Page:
Probable Cause #17: Commander's Last Call

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This article originally appeared in IFR Refresher, June 2005.

Probable Cause

Remember the old saying, "Fly the airplane first?" Your flight instructors probably mentioned it to you when you were dividing your attention among several things that were going on in the cockpit at the same time. If you allow your attention be drawn away from monitoring the airplane and insuring that it continues to do what it is supposed to do, disaster is not far away.

Very often pilots get caught up in the communications trap. Usually, a controller will ask them something at a critical time during the flight, and instead of telling the controller to stand by, they allow themselves to become distracted in order to answer the controller or provide the requested information.

I remember a friend I used to fly with as a safety pilot many years ago in his Cherokee 140 while he practiced his instrument work. He never put his microphone down. He would hold it between the palm of his hand and the control wheel, the microphone dangling over the outside of his hand on its chord. It was like he was sitting at attention just waiting for the controller to ask him to do something. He wanted to be able to answer the controller immediately.

Controllers are important and in most cases when they ask you for some information there is a reason why they want it. But never should you allow the safety of flight to be compromised in order to answer a controller. Let's look at an accident that may have occurred for that reason.

Missed At KHUT

Commander 114TC

The pilot was flying a Commander 114TC from Oklahoma City's Wiley Post Airport (KPWA) to the Hutchinson Municipal Airport (KHUT) in Hutchinson, Kan. It was nighttime and the weather was not good.

Transcripts of the pilot's communications with ATC indicate that the flight was perfectly normal as it neared Hutchinson. At 6:14 p.m. the pilot contacted Wichita Approach Control and received instructions to prepare for an ILS approach to Runway 13. The controller also gave the pilot the grim news: Hutchinson was reporting winds from 040 degrees at seven knots, 1-1/4 mile visibility with mist, an overcast ceiling at 200 feet and a temperature and dew point of six degrees Celsius. The wind direction was variable between 010 and 080 degrees.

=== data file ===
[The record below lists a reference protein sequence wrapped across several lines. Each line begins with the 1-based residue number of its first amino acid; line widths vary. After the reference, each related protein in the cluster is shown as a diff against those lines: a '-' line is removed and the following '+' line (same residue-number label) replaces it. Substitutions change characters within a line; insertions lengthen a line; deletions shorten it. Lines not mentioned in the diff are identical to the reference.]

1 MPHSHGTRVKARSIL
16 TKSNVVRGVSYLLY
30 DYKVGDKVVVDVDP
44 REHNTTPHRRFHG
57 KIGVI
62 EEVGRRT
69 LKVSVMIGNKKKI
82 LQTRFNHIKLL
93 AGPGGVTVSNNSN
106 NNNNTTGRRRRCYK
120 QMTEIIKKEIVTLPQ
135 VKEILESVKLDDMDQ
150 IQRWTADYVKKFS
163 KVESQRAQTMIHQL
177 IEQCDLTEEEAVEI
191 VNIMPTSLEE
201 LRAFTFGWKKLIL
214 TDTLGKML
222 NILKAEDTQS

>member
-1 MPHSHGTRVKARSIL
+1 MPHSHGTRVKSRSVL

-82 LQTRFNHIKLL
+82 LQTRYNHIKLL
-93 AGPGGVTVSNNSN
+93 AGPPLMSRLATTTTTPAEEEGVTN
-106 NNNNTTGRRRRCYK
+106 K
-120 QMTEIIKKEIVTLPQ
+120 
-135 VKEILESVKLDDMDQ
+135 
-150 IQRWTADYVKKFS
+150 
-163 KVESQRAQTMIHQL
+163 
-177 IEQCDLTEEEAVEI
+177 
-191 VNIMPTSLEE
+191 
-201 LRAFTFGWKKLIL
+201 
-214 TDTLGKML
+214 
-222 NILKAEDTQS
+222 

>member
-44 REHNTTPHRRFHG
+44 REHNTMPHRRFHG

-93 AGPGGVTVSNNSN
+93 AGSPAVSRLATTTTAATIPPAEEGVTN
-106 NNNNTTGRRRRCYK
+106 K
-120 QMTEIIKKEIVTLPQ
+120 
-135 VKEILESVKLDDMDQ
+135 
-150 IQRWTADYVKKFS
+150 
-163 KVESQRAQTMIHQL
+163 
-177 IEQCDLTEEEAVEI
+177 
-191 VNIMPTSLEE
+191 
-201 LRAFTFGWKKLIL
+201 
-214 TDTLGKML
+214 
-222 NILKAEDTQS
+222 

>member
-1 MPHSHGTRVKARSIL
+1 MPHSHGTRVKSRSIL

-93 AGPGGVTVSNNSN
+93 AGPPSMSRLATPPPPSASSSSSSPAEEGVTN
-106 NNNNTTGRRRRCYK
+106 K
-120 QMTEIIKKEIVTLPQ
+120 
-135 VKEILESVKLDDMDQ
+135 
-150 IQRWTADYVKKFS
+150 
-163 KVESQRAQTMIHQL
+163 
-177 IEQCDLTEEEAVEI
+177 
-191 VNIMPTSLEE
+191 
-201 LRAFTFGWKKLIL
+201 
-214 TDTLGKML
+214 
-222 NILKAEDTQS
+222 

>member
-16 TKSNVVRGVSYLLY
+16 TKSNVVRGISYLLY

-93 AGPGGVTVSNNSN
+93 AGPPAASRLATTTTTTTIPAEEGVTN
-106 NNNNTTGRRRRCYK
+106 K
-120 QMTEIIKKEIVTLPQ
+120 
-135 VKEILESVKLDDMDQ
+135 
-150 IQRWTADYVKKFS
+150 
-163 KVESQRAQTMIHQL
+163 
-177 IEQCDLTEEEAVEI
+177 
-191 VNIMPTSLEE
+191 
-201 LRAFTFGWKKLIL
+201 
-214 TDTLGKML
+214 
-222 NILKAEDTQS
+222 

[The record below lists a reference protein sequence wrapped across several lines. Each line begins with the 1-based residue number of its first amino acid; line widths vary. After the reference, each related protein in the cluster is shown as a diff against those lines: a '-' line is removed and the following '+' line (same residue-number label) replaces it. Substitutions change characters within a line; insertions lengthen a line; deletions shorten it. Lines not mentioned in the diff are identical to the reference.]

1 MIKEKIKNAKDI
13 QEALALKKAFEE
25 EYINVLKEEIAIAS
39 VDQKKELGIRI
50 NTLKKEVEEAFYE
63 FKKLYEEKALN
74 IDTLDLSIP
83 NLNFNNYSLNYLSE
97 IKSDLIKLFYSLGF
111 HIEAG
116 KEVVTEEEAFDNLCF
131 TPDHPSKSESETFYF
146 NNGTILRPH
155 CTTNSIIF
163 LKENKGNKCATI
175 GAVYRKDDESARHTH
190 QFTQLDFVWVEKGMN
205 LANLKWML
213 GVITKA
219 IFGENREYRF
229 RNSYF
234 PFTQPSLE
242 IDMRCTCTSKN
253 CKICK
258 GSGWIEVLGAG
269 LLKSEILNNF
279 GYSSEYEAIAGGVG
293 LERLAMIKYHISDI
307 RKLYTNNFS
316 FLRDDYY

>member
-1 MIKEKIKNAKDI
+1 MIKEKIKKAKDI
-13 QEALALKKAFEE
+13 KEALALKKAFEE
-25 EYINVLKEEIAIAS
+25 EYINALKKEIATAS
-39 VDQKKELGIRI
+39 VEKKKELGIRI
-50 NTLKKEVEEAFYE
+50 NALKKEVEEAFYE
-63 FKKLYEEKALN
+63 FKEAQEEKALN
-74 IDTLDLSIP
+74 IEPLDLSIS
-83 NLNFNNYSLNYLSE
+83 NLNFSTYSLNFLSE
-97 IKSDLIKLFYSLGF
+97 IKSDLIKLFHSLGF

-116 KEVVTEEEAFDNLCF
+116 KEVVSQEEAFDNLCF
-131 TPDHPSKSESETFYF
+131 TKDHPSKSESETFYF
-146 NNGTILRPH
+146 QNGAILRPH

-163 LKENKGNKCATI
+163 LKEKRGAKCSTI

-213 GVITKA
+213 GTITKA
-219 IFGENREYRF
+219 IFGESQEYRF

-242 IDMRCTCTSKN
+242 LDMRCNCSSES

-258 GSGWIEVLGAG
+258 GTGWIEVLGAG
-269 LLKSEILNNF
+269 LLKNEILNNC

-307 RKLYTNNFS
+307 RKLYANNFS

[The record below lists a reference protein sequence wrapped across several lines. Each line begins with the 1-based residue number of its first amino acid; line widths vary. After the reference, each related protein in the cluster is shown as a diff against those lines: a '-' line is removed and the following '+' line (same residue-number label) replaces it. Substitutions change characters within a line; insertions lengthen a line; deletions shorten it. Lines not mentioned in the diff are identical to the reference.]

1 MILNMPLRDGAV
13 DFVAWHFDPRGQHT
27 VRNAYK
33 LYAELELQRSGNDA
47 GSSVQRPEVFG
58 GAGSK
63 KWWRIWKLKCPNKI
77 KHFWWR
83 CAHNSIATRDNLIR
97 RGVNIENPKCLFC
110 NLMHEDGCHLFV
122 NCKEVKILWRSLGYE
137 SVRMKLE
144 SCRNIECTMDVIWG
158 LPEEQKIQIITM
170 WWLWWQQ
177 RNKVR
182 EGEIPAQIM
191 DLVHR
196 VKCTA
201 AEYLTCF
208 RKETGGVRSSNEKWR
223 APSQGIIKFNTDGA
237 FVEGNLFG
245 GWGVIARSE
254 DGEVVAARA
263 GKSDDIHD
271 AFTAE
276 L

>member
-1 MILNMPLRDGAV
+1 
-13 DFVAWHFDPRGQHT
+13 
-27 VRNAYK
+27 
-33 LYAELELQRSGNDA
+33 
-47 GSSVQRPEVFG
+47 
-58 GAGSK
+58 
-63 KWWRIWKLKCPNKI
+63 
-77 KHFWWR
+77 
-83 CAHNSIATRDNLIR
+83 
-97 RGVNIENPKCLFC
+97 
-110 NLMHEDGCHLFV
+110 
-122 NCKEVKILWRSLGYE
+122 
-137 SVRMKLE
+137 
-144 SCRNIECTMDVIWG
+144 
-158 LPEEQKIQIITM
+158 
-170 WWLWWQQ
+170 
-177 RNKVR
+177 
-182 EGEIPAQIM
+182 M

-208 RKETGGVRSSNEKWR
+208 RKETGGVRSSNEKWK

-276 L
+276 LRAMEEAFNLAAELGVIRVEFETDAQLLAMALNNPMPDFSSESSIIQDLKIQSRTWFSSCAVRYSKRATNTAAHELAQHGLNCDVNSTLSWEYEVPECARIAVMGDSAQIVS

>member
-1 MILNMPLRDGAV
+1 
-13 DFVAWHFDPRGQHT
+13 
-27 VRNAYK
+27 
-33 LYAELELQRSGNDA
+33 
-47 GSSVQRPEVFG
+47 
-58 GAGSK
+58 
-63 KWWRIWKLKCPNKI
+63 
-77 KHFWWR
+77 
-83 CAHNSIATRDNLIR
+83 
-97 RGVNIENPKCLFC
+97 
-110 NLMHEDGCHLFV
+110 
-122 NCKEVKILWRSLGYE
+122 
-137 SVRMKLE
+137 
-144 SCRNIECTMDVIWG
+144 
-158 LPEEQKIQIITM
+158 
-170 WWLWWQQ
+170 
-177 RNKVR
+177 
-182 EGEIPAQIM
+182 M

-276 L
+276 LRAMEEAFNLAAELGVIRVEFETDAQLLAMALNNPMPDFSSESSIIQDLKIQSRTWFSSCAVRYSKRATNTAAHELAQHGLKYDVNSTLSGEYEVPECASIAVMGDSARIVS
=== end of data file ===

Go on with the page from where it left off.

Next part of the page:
It is interesting to note that when the Approach controller contacted the Hutchinson Tower to inform the other controller of the inbound aircraft, the Tower controller acknowledged the information by saying, "Wish him the best of luck." Apparently, he felt the weather was not good enough for the ILS approach.

The touchdown zone elevation (TDZE) for Runway 13 is 1,524 feet, while the decision altitude on the ILS is 1,724 feet, a difference of 200 feet. The visibility requirement for the approach is 2,400 RVR or half a mile. Did the controller's comment indicate that the actual weather at Hutchinson was worse than what the ASOS reported? Remember, the ASOS may be located anywhere on the airport property and its reports are generally representative of that location and not necessarily for the runway environment.

In the event of a missed approach, the Approach controller instructed the pilot to fly the runway heading and climb to 4,000 feet. This was different than the published missed procedure, which called for a right turn to the Hutchinson VOR. The pilot acknowledged the transmission.

For the next several minutes the controller vectored the aircraft to the final approach course and at 6:39 p.m. he issued the approach clearance for the ILS approach. He instructed the pilot to inform him when he was established on the localizer and about a minute later the pilot did so. He was then cleared to switch to the Tower frequency.

The Tower controller cleared the Commander to land when contact was made and then told the pilot, "We are showing the visibility 1-1/4 miles, ceiling 200 overcast. I do not have any bases or tops reports available."

At 6:45 p.m. the Commander pilot called the Tower to report that he was going missed. The Tower controller told him to fly the runway heading and climb to 4,000 feet. Then he said, "I take it you didn't get the runway lights or anything else at all." The pilot responded, "Right over the runway now. I just got them too late."